Category: 12 step process

Defining treatment terms

I caught up with an old friend the other day. For the most part, the encounter was much like when you see a friend for the first time after several years have lapsed. How are you, how is the family, where are you working, what is your job there…?

This particular friend had no knowledge of the substance abuse treatment system and I realized as I saw the blank look on her face that I’d lost her, as if I was speaking a foreign language. That led to an “ah-ha” moment as I thought, how many of our readers have no idea what the terms mean when we are blogging about substance abuse and recovery. That said, our September theme will define many of our treatment terms.

We’ll start with two of the basics, substance abuse and addiction. We’re also going to cheat a little and refer you back to a blog we published earlier this year entitled, “Substance abuse or addiction, which is it?” This piece goes into detail to provide a simple, but comprehensive definition of each and their distinguishing characteristics.

In short, addiction is a physical dependency to a foreign substance – this could range from tobacco to heroin and anything in between. The physical dependency means the body craves the drug and goes into withdrawal symptoms when it is not there.

Substance abuse can be a phase in the process. Many people abuse drugs, but not all become addicted to the substance. One may drink heavily over the weekend, but not drink again for weeks or months. Prescription drugs are abused when they are not used as medically intended, by the person who holds the prescription.

Next week, we’ll look at three types of treatment, detox, residential and outpatient and explain the difference between each.

Pathways provides 28-day and extended care treatment programs for adults with substance use disorders. In addition to engaging clients in the 12-Step process, the program also focuses on setting boundaries, developing coping skills and handling trauma. If you, or someone you know is in need of treatment, contact Pathways for more information at 855-349-5988.

 

Recovery from Drugs and Alcohol is a Process

Often, people ask if recovery works. Yes, each year recovery helps people change their lives. At the same time, each year, many others relapse, or return to drinking/using drugs. This leads to the misconception that recovery programs are not working.

There are many factors that lead to a successful recovery and also to a relapse. Living the life of recovery is much more than just not drinking or using drugs. A life in recovery is about becoming accountable and responsible for your own actions. Recovery is about acceptance and honesty – to yourself and others. Case in point, how many people who abuse drugs or alcohol deny they have a problem?

Those who are new to recovery learn about taking things one day at a time. They learn about accepting things they cannot change. They learn how to cope with difficult situations without taking a drink or using drugs. These are a few tools that help maintain recovery and avoid relapse.
Related article: Florida Drug Recovery Program Success Rates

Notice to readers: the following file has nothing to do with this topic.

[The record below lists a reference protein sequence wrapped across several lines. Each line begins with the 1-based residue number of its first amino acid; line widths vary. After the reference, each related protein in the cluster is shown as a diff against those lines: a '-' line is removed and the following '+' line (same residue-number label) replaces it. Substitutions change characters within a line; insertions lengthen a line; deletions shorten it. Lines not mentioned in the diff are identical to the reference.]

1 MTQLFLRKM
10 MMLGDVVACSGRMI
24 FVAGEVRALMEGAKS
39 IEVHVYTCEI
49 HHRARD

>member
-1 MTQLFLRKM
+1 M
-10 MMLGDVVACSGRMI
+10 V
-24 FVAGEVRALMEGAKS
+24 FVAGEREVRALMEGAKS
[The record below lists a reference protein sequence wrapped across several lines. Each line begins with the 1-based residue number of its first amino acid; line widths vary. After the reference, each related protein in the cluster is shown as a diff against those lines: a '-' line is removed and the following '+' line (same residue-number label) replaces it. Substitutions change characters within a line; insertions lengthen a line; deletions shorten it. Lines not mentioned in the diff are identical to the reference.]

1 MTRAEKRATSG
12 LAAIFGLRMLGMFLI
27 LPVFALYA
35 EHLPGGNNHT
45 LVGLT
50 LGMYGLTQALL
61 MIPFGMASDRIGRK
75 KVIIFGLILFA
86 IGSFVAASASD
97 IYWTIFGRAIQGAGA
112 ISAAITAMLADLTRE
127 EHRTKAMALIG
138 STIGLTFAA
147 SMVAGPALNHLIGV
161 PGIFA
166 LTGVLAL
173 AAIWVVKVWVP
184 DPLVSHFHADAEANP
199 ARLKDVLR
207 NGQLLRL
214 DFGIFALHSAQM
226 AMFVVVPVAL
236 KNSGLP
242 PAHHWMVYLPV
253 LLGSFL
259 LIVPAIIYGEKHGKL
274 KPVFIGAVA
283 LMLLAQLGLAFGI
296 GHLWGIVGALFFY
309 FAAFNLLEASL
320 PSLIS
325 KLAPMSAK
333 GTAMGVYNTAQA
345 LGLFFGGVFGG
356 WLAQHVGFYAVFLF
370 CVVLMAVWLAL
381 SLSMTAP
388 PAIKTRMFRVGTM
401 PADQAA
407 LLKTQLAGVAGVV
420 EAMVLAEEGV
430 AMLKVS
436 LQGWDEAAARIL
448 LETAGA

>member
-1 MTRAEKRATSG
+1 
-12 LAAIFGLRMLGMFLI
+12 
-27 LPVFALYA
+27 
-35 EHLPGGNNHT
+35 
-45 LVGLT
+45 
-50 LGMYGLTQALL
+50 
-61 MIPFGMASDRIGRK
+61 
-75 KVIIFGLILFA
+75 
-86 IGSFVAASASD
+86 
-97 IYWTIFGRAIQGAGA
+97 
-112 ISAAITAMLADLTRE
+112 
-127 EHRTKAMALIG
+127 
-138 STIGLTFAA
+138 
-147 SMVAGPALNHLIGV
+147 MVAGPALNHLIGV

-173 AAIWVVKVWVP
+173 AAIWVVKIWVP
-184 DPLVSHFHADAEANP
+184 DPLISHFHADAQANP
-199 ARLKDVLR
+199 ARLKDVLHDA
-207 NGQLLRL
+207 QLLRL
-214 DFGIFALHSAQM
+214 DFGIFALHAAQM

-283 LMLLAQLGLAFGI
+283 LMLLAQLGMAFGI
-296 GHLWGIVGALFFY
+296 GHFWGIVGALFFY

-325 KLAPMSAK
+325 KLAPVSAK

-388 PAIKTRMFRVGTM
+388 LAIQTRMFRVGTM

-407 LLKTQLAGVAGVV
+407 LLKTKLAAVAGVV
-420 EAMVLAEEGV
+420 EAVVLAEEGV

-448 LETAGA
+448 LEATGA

If a person decides to lose 20 pounds, they generally start a diet and exercise regimen. They may be successful, but after losing the weight what happens next? If the diet and exercise are not incorporated into a healthy new lifestyle, the 20 pounds will return. People who are serious about losing weight through a healthy lifestyle will say it is a process. They did not gain the weight in a month; they will not lose the weight in a month. During the process, they will see fluctuations – lose five pounds, gain two, and so forth until they reach their goal and transition to maintaining that consistent weight.

To a great degree, weight loss is like recovery. The difference is the consequences. If you cheat on your diet one day by eating a donut during a company meeting, chances are, you won’t go on a donut binge and destroy the diet. However, for those who have struggled with alcohol or drug abuse, one drink or one time using can easily send the person into a spiral of continued use simply because of the chemical change that takes place within the body.

Others will protest and say I know someone who went to a recovery program and was kicked out for using. Another example is my brother/sister/mother/father/son/daughter went to recovery program and just a few days after being done with the program, went back to the same issues. Recovery doesn’t work….

There are several reasons to explain these failures or relapses. People in treatment have not fully developed coping skills to help them get through difficult situations. Often, counseling involves discussing and confronting issues that originally led to the substance abuse, such as some sort of personal trauma. Generally, people suffering from addiction would prefer suppressing memories of the event and self-medicate through drugs and alcohol. When individuals choose to not face these issues, they will often resort to what they know provides comfort. Another reason people relapse early in the recovery process is due to a lack of acceptance and honesty about the problem. Some people enter a program to satisfy other family members, but fail to engage in the treatment process and self-reflection. Finally, there are people who sabotage their own success. For many, this could be due to a lack of self-confidence that fuels fear; the fear of not knowing how to cope in society after years of being in an addictive state, the fear of failing in a marriage, as a parent or professionally. For these people, failing immediately is “easier” than failing down the road.

Every year, thousands of people begin a life of recovery. They nurture and maintain their recovery through daily affirmations and 12-Step meetings. They understand and accept that recovery is a process.